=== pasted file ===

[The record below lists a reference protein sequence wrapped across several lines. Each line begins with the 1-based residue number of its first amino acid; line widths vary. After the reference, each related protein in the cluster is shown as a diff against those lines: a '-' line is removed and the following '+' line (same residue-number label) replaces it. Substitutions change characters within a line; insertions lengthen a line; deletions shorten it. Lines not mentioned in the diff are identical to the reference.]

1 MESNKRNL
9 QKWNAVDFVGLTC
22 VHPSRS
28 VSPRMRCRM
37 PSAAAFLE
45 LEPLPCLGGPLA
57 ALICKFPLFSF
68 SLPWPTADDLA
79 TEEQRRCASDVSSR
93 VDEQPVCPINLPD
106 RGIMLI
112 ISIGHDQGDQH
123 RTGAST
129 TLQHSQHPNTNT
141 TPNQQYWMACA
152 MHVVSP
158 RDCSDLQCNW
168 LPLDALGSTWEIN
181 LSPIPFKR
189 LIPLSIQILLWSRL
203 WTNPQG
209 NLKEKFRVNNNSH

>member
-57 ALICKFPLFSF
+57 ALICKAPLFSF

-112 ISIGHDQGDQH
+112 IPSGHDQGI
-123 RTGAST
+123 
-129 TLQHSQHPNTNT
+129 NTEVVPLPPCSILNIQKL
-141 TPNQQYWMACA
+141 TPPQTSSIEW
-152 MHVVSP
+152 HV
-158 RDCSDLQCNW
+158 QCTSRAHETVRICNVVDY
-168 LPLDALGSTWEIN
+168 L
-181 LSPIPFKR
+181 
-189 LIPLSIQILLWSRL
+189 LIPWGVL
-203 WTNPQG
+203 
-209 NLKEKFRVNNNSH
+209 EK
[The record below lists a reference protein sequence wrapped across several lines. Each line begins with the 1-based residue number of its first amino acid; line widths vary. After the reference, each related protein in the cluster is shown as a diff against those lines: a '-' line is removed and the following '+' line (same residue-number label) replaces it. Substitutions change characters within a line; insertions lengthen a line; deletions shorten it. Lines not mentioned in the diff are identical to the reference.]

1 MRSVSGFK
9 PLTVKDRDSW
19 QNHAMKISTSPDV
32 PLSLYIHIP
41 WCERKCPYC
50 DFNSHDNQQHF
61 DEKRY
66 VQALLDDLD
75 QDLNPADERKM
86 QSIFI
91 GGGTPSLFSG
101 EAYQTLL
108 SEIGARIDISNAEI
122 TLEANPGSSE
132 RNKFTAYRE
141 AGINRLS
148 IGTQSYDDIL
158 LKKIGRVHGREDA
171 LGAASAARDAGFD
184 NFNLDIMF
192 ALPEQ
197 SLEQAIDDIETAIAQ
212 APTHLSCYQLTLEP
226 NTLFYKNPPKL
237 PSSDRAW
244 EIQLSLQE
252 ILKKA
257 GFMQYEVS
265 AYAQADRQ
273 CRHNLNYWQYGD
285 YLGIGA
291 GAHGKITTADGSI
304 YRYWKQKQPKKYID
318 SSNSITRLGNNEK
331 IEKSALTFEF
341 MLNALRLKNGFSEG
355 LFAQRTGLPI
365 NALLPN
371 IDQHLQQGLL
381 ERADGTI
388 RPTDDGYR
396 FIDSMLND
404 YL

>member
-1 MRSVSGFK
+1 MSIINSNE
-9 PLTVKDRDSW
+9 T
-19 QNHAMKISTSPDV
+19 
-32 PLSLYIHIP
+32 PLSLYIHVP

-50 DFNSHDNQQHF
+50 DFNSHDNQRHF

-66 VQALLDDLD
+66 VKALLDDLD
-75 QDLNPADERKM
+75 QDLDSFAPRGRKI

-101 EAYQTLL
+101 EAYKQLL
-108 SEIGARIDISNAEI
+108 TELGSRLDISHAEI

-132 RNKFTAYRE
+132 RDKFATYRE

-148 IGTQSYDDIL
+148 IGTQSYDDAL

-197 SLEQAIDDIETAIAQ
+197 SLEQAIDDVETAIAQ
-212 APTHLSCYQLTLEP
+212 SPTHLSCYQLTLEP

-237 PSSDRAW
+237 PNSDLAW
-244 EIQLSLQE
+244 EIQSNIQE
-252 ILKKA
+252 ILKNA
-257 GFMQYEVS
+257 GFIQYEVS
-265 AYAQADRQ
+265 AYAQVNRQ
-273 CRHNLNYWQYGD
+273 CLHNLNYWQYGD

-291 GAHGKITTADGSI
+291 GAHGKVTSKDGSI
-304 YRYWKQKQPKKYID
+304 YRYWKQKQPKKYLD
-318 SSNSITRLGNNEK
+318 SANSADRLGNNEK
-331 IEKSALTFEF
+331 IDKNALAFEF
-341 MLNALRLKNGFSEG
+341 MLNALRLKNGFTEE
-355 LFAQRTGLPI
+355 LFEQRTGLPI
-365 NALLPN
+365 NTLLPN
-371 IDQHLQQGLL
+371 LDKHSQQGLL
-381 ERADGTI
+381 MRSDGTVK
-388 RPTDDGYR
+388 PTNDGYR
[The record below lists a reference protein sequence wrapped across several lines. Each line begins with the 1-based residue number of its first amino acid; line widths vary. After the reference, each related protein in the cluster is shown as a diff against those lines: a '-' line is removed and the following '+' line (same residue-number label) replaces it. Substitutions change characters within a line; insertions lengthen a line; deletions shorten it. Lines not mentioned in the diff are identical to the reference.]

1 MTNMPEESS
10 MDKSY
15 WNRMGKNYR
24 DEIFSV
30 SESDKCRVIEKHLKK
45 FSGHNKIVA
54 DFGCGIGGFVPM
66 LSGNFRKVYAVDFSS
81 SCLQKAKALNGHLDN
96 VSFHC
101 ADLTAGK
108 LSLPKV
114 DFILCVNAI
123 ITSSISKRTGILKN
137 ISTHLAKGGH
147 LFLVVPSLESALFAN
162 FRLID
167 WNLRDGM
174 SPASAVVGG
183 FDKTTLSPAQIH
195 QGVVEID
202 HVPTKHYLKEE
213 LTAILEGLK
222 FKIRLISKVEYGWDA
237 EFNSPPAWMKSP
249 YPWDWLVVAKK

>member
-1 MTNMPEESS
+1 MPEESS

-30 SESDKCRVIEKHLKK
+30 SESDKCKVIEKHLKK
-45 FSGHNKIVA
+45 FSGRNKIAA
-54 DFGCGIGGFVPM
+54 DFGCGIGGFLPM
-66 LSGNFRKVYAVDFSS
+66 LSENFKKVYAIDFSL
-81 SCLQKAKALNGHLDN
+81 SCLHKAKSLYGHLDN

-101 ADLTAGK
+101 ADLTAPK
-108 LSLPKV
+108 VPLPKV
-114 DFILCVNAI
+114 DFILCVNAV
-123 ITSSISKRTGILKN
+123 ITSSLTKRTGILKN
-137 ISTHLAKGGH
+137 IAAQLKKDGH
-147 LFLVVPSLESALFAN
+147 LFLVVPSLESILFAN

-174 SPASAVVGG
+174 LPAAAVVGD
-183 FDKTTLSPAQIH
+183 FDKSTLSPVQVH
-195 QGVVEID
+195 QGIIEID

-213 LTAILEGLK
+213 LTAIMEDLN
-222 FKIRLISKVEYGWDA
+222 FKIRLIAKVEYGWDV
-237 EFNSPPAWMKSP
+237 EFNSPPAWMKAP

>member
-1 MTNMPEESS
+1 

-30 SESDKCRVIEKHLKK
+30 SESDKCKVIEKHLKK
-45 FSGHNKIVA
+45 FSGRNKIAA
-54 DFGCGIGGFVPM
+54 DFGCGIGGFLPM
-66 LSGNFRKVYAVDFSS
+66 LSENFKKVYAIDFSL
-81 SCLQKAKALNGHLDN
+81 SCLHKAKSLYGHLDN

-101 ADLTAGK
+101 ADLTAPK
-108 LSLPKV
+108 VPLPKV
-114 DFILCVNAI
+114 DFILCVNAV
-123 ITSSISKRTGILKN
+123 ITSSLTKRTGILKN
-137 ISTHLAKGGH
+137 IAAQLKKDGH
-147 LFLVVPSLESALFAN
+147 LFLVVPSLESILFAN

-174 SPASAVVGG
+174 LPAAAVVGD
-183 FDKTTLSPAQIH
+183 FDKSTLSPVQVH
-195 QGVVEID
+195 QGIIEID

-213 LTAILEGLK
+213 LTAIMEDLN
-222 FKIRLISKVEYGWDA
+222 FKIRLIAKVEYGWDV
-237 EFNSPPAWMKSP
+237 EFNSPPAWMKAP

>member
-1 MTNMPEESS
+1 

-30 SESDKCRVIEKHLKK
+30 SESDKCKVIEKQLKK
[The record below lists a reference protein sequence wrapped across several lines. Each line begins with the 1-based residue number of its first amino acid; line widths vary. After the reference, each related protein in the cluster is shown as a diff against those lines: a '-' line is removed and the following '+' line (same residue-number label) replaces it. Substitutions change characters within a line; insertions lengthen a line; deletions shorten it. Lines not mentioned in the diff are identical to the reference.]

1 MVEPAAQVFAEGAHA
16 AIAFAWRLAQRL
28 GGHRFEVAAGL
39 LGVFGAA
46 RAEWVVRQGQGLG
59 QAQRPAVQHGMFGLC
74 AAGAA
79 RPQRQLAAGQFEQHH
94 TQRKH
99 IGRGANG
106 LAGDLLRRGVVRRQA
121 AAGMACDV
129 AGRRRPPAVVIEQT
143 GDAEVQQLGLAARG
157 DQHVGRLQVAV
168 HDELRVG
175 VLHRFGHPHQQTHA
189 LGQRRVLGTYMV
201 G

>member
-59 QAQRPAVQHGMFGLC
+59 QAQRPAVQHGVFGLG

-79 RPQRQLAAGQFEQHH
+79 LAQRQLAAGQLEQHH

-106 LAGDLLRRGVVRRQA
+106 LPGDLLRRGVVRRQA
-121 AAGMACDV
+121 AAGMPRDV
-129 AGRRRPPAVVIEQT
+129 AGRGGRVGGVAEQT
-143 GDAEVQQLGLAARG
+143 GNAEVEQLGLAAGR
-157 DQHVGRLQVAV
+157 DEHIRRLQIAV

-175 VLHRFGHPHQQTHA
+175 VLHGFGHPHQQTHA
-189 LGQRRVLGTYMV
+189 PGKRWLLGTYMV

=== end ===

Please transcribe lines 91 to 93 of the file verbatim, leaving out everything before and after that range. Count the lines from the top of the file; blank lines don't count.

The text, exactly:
396 FIDSMLND
404 YL

>member